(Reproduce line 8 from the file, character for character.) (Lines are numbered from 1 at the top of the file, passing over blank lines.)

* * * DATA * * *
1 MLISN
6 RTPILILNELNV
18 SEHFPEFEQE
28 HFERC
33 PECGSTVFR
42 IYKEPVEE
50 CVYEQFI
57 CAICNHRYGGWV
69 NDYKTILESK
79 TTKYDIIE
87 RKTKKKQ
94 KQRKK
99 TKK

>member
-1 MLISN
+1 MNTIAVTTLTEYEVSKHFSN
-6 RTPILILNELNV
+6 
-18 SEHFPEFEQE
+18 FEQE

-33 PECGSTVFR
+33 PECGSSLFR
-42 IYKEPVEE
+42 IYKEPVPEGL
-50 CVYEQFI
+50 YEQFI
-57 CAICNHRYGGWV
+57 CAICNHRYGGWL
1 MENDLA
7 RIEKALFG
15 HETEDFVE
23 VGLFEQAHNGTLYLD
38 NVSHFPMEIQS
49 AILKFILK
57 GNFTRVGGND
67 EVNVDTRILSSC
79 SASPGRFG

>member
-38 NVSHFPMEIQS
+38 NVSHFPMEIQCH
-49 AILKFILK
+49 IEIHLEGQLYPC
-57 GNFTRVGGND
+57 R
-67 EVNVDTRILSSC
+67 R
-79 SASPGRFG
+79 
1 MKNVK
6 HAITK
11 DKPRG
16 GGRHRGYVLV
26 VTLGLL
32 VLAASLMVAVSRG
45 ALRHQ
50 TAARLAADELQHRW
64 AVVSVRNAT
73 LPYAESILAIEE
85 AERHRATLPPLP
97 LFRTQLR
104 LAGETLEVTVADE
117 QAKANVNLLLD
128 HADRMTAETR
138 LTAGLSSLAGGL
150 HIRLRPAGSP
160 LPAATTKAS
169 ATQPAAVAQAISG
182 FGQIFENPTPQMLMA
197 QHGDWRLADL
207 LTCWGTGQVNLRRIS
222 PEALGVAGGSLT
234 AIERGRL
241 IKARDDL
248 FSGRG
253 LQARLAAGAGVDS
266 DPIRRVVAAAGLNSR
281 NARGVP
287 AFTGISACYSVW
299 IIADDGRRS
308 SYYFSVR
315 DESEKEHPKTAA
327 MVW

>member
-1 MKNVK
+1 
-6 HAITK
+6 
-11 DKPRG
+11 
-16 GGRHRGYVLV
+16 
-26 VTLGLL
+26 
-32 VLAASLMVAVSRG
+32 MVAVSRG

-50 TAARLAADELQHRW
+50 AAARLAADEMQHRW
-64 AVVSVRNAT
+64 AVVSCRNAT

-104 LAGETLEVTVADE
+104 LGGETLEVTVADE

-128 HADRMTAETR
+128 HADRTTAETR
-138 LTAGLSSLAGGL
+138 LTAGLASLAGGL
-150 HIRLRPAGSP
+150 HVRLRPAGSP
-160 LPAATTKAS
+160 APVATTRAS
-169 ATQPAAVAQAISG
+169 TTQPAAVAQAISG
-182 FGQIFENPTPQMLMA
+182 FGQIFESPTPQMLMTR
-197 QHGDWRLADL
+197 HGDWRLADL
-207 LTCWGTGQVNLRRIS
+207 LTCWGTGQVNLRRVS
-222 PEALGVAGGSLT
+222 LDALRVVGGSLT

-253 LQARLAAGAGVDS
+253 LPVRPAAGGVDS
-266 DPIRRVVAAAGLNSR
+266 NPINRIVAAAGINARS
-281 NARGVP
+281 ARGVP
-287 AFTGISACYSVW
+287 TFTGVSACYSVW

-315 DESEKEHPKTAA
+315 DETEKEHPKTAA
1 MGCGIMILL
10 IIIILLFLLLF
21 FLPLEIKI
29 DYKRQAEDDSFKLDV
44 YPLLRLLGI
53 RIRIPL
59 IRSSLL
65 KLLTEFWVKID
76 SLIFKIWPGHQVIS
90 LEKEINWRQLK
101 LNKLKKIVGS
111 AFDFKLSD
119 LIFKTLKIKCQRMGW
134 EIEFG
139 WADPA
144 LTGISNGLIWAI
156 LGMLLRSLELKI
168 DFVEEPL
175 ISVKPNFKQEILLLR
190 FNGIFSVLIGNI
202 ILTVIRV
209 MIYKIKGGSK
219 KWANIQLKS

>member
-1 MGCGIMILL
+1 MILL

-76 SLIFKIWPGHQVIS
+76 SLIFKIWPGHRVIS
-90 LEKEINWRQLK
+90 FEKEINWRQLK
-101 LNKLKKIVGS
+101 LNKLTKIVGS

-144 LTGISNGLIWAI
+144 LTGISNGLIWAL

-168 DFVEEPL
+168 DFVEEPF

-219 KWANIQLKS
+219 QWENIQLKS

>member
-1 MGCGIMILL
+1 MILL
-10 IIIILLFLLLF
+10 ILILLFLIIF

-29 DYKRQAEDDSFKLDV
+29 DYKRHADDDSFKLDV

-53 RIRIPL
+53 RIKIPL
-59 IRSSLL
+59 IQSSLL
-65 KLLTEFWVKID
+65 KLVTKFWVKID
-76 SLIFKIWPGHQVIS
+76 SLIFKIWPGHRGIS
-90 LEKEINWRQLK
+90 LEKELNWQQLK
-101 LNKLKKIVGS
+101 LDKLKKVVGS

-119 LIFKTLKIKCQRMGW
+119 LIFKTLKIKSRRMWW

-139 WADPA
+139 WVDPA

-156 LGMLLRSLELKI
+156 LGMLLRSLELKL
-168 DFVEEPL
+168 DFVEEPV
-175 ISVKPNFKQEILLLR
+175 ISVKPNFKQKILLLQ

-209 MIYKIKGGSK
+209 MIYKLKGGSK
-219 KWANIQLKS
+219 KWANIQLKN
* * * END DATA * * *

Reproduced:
57 CAICNHRYGGWV